Nothing beats a good plate of mashed potatoes! Truth be told, growing up, it was probably my favorite dish at Thanksgiving. It might still be my favorite! But as I've gotten older, I've also developed a taste for a different kind of mashed potato: something more textured and flavorful.

This recipe is a riff on the classic dish of mashed potatoes, with some very tasty twists. Instead of white potatoes, it calls for sweet potatoes (or as some supermarkets are wont to label them, yams). Added to that are chipotle peppers for a kick of heat. Then it's just a matter of throwing in some salt and butter to smooth things out. Finished with a sprinkling of chives, the final dish hits all the right notes: sweet, salty, and spicy!

It's not as smooth as whipped potatoes. As the name suggests, it's smashed, so expect hearty chunks of potato in the assembled dish.

Saturday, August 11, 2012

Simple Roasted Carrots

Especially with fresh vegetables, it's nice to go back to the basics. And with root vegetables, one of the most basic (and reliable) preparation methods is roasting.

Roasting heightens and highlights the simple sweetness inherent to many root vegetables. The hot oven quickly burns off excess moisture, leaving a more concentrated flavor. The kicker? The high heat preparation gives the carrots a caramelized and crispy skin.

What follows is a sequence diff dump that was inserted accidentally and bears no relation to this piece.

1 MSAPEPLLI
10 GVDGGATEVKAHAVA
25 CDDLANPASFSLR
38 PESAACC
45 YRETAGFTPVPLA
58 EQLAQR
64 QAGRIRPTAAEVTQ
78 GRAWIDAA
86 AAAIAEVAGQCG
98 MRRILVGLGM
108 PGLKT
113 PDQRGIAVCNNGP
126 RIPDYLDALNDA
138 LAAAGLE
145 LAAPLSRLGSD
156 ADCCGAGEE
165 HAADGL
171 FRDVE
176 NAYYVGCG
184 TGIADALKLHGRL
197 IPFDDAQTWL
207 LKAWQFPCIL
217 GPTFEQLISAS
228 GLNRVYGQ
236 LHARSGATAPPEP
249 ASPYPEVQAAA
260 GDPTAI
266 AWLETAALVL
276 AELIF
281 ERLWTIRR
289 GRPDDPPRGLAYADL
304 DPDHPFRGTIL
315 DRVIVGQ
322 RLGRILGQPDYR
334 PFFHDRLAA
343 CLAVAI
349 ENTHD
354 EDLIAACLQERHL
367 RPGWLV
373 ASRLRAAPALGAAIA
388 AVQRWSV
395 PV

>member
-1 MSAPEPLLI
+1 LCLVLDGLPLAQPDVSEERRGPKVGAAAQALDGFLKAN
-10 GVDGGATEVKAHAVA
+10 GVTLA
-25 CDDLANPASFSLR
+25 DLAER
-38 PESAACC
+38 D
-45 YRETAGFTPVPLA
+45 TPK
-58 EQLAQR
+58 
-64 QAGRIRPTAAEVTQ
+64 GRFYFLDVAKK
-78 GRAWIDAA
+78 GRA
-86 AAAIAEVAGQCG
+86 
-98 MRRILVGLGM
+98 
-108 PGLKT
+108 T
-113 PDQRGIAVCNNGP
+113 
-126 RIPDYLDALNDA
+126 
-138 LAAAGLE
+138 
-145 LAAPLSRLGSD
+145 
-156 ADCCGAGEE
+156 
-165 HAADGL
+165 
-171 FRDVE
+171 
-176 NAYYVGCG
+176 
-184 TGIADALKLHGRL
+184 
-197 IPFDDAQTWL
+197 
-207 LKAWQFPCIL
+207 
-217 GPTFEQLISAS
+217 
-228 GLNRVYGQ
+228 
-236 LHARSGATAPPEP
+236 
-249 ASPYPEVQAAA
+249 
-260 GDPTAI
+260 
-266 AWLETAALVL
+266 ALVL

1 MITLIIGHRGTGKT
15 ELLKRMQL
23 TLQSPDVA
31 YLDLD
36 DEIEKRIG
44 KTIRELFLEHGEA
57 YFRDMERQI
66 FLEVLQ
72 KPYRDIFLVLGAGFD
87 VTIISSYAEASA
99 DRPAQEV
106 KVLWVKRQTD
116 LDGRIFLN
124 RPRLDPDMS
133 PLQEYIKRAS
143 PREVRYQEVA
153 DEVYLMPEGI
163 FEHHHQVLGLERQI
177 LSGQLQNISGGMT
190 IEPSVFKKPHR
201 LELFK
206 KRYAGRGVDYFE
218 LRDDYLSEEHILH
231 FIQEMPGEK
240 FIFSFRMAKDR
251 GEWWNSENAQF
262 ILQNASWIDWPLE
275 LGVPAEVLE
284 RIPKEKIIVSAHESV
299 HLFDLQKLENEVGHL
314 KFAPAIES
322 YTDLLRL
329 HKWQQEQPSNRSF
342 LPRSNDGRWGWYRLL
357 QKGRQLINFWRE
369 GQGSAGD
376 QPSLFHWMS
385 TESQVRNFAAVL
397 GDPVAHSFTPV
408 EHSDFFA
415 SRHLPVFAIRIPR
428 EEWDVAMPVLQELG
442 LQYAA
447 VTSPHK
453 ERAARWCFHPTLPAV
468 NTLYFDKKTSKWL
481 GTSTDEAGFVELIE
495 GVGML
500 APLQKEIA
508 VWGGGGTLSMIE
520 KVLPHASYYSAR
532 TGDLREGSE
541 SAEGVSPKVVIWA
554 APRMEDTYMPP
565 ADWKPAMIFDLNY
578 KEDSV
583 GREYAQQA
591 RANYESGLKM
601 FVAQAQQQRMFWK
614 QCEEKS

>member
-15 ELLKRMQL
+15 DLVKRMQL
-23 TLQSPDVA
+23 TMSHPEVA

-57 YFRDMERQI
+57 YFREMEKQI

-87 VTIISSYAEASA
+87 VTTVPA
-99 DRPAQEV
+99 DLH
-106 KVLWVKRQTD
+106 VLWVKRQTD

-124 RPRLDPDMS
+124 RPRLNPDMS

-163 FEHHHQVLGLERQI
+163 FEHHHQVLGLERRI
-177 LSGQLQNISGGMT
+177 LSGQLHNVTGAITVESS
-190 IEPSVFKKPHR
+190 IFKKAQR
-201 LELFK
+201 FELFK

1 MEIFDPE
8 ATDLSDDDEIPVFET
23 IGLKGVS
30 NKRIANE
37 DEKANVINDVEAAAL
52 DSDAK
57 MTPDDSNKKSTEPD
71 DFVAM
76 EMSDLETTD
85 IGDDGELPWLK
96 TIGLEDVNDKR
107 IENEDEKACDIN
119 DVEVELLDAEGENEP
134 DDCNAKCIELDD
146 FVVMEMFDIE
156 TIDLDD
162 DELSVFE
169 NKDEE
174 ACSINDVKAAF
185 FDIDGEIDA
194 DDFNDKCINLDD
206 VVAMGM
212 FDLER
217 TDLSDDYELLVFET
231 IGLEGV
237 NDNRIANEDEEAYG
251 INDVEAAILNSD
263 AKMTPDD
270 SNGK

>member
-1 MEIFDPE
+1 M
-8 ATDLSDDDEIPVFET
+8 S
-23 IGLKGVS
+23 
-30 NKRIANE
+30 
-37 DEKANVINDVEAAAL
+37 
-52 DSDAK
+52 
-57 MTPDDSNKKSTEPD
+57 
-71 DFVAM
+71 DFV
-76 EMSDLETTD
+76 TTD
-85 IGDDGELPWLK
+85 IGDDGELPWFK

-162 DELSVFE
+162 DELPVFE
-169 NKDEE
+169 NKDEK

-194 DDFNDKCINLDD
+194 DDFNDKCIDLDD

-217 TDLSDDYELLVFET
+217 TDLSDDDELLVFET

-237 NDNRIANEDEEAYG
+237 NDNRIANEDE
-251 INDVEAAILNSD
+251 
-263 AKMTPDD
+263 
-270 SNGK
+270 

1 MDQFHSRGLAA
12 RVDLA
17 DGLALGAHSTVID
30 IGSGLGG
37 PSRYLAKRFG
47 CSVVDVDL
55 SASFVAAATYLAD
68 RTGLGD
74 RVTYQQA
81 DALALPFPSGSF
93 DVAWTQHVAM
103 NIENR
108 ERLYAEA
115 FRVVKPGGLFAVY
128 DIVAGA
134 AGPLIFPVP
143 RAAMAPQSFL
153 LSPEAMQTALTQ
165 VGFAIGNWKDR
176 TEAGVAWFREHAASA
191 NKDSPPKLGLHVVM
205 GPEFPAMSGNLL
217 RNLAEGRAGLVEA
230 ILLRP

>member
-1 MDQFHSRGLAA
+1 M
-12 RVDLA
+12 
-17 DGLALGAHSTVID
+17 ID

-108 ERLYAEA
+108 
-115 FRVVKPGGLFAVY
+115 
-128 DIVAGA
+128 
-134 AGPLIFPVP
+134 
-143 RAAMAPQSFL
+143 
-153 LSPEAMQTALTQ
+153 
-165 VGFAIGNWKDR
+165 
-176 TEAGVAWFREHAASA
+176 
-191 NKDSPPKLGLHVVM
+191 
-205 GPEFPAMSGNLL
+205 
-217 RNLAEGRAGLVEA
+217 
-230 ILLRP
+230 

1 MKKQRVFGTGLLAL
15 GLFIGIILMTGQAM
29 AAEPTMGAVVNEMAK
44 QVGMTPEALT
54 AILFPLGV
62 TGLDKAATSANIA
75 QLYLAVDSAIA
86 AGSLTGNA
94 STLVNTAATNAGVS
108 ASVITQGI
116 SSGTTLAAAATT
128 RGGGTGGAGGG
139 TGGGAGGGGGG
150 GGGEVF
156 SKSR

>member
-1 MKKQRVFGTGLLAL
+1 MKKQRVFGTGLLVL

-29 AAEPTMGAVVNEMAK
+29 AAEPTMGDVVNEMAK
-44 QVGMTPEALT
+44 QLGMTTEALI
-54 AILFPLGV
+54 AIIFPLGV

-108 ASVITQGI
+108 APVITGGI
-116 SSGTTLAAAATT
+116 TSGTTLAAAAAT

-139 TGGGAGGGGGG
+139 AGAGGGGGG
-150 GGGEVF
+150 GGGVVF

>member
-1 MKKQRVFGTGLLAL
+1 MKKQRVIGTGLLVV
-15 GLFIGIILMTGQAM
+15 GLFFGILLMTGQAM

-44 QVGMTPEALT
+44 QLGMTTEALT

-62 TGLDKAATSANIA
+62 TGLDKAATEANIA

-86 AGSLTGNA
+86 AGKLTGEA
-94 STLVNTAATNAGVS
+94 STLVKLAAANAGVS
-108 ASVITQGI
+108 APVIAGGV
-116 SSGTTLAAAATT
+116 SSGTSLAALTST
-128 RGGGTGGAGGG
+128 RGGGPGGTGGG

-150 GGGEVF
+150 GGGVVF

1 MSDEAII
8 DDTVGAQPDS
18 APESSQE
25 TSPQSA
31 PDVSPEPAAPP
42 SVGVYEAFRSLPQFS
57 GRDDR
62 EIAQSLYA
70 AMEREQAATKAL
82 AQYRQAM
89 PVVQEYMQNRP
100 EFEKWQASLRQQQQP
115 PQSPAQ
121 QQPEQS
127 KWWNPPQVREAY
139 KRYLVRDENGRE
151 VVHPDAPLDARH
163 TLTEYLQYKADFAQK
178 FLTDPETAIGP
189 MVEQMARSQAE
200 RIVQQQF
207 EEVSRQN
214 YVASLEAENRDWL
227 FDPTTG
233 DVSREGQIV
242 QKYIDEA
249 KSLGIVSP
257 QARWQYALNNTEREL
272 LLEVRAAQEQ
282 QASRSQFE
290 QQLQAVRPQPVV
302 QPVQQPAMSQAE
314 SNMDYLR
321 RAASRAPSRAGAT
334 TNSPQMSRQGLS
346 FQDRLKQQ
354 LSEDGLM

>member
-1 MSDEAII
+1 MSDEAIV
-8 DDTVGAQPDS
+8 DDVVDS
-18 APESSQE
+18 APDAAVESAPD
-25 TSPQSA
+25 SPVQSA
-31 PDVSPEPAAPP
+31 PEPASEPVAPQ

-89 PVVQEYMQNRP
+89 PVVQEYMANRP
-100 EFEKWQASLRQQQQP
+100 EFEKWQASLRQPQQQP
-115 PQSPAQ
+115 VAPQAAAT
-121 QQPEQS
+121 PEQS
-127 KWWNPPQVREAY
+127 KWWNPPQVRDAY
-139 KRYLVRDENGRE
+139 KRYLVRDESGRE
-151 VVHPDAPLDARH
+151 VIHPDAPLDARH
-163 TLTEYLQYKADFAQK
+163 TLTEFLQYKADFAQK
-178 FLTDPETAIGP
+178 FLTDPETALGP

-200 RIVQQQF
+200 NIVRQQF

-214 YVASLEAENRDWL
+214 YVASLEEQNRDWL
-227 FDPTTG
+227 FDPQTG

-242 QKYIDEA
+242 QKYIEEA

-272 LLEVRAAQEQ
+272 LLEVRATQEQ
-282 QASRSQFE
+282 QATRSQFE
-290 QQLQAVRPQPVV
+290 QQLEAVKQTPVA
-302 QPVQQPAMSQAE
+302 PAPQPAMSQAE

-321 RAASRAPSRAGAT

Applying this method to young carrots is especially fantastic. The carrots are soft on the inside, chewy on the outside. The flavor is subdued but assertive: there are hints of garlic, thyme, and red wine vinegar. And they're addictive! Like a tin of a certain kind of potato crisps: "Once you pop, you can't stop!" 

Feel free to play around with different herbs. Dill is wonderful here, as well. The nice thing about roasting is that you can really tinker with the flavor profile. There is only one rule: use herbs, oils, and spices sparingly. Let the vegetable's natural flavor shine! If you can't get small young carrots, you might want to add a little honey to the roasting pan. Large carrots may not be as sweet as fresh young carrots.

Below the jump, it's Simple Roasted Carrots.

Saturday, August 4, 2012

Cheesecake-Marbled Brownies

I'm a big fan of brownies. And these brownies? Fantastic and decadent. It's what a brownie should be!